Steven Moffat announced his impending departure from Doctor Who on January 23, 2016. Since then, the whole damn world has seemingly lost its mind in a myriad of ways. The UK is leaving the European Union. Donald Trump (allegedly) Manchurian Candidated his way into the White House. And American Idol is coming back.
Admittedly, one is less consequential than the other two, but, seriously, why is ABC bringing back American Idol? It’s only been gone for one season. Aren’t you supposed to wait at least a couple of years before you revive a TV show?
Either way, the changes underway in the UK and US combined with the never-ending drumbeat of scandal, terrorist attacks and saber rattling between nations seemingly hell-bent on going to war has led some into depression, fits of anxiety, political action or willful ignorance. Others, of course, are celebrating the actions of the people they voted for. Still, it’s understandable to be freaking out just a little bit. Heck, the literal doomsday clock has been moved up!
However, times of trouble have a way of giving rise to amazing art and other forms of entertainment. A normal person might not know what to with the news about the doomsday clock. Moffat, though, saw the perfect opportunity for a Doctor Who story. When our reality begins to look like fiction it’s up to our fiction to fight back, and that’s what “The Pyramid at the End of the World” did, posting a scenario where the next Doctor Who alien threatening to invade Earth devises a dastardly plan to simply sit back and wait for us to stumble into a world-threatening scenario of our own making because, to paraphrase Terminator 2, “It’s in our nature to destroy ourselves.”
As the second part of a trilogy, “Pyramid” is arguably a filler episode, possibly disappointing, even, since it punts Missy’s part in helping the Doctor into next episode. However, as with most of season 10’s efforts I found it to be wildly inventive, a taut thriller with ample humor and a cracking climax wherein the Doctor – for the second week in a row – beats the bad guy but still loses.
Here’s what I liked and didn’t like about the episode:
What I Liked
What I Didn’t Like
That about sums it up, really. There was nothing about “Pyramid” which I didn’t like, from the clever “previously” and “now” re-working of a standard “previously on” segment at the beginning to the Doctor’s lie about his eyesight coming back to bite him in the ass at the worst possible moment. So, there will be no nitpicking or criticisms from me. Instead, here are some of the elements of “Pyramid” which particularly stood out to me:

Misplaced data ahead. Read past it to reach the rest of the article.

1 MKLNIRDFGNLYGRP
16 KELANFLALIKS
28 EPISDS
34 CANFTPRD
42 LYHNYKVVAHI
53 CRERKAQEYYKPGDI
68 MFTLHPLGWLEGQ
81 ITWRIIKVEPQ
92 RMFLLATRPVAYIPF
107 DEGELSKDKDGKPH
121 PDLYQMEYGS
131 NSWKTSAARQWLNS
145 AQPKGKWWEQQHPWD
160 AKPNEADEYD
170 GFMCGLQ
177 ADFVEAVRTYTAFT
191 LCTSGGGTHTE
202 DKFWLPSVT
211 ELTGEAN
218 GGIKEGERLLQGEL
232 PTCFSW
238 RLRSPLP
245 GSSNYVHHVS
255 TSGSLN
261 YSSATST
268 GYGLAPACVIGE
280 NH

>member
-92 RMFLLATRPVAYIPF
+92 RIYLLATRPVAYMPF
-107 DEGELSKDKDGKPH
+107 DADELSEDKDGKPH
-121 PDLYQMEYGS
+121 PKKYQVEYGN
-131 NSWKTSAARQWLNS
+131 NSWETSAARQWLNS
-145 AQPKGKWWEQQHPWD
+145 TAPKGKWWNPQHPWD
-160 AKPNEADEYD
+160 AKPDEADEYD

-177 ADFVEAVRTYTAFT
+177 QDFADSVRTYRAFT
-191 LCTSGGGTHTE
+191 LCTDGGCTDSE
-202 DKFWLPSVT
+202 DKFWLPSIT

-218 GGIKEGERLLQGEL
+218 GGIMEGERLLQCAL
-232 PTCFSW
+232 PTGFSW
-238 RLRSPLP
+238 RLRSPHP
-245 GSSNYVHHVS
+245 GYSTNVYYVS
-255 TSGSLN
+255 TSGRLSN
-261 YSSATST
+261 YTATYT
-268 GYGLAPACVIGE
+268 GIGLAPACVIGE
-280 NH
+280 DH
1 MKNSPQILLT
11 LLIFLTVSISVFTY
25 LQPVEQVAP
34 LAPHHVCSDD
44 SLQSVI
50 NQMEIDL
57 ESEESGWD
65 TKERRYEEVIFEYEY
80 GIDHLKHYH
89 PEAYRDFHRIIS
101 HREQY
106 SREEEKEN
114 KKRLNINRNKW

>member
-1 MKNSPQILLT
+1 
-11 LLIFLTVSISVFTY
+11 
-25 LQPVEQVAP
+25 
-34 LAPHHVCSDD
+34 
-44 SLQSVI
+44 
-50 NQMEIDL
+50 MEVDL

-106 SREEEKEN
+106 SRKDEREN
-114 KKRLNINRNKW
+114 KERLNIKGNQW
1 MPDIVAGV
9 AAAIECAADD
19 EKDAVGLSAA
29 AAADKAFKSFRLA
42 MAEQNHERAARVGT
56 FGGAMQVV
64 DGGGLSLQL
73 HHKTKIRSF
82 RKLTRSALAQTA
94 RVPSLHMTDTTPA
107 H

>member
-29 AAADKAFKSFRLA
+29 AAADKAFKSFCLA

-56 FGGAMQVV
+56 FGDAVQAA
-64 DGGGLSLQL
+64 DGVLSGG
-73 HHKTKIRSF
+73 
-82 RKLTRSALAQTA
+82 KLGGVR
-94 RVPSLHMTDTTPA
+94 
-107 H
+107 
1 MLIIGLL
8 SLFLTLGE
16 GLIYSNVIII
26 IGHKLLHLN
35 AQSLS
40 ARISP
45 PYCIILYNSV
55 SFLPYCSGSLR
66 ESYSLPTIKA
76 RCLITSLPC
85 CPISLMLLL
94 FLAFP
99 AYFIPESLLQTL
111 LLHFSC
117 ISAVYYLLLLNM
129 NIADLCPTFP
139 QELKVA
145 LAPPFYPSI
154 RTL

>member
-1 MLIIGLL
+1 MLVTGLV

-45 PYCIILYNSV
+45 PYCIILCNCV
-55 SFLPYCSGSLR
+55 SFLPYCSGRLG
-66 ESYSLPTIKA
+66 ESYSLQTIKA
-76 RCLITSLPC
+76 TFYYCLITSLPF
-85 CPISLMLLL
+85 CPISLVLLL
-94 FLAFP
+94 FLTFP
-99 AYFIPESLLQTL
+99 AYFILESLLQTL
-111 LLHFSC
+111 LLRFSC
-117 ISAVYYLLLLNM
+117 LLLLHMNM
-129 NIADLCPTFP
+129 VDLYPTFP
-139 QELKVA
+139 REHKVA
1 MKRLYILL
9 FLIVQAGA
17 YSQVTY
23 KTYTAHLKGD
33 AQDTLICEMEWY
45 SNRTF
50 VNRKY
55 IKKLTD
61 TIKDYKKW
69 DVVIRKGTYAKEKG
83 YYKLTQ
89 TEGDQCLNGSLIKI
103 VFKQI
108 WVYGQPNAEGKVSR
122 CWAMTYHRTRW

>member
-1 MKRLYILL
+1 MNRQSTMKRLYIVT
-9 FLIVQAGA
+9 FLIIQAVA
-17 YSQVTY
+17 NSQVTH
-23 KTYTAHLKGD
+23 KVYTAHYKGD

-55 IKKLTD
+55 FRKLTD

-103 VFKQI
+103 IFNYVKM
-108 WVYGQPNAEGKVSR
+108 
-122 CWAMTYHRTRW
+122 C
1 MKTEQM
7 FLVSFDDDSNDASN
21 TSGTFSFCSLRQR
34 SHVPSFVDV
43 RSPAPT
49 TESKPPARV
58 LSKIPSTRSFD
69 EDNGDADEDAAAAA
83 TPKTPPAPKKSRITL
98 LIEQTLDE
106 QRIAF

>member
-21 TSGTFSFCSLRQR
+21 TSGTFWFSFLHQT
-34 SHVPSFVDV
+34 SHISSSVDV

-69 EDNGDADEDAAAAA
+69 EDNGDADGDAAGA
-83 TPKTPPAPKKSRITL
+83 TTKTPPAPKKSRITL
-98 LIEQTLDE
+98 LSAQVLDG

–The topical nature of the story. Doctor Who is no stranger to social or political commentary, but it’s been quite a while since the show has felt quite as of the moment as it was in “Pyramid,” an episode in which all an invading alien race has to do is simply pop down in a strategic point between US, Russian and Chinese military forces and watch their leaders scramble to work together ala Arrival. Predictably, those leaders eventually turn on/lose faith in The Doctor because while he’s anointed President of Earth in this particular crisis he’s also an outsider, one sympathetic to humanity’s cause, sure, but an outsider nonetheless. That the episode sees fit to kill off all three of those leaders might seem to be in poor taste, but for me it only contributed to the boldness of the story. They gave peace a chance. It didn’t work. Sorry, John Lennon. Then they gave surrender a chance, and that too didn’t work because the bad guys will not accept rule granted by fear.
-The twist. Of course, while everyone worries about World War III there’s a deadly disease constantly threatening to break out of some lab somewhere, caused, in “Pyramid”’s case, by nothing more than a simple and honest human error with a decimal point. That “Pyramid” chose to tell this side story through two characters with an equal chance of mucking everything up – one a man who’d partied too much the night before, the other a dwarf whose reading glasses had been broken on the way into work – speaks both to the suspenseful nature of the story as well as to Doctor Who’s on-going inclusiveness since the mere fact that one of these characters is a dwarf is never commented on.
-The notion of an intelligent alien race which recognizes we are ultimately our own worst enemy. It’s a very 2017 sci-fi story to feature aliens who’ve run the computer simulations of Earth and realize, “Guys, if we just sit back and let the humans destroy themselves eventually they’ll not only need us to save them but they’ll love us for doing it. This is going to be so easy.” It’s very Moffat to create monsters who choose to look like human corpses because, to them, we all look like walking corpses. Plus, hey, those red robes they wear give them a slightly decaying Imperial Guard feel, which is nice.
-Bill acting out of love and not fear or self-preservation. Ahhh, you guys. Bill’s just the best. I hope that before the end of the season she will finally get to have a proper date with that girl, one which doesn’t end with some world leader bursting into her kitchen at the worst moment possible.
–The ongoing humor of Nardole covertly acting as The Doctor’s eyes. Turns out, this modified Cyrano act only lasted two episodes since The Doctor now has his eyesight back, but it was good while it lasted and also cleverly sucked us in with the jokes before pulling the rug out from under us and paying everything off with a climax the Doctor’s reliance on Nardole to help him see fell apart at the worst possible moment.
What about you? What did you think of “The Pyramid at the End of the World”? Let me know in the comments.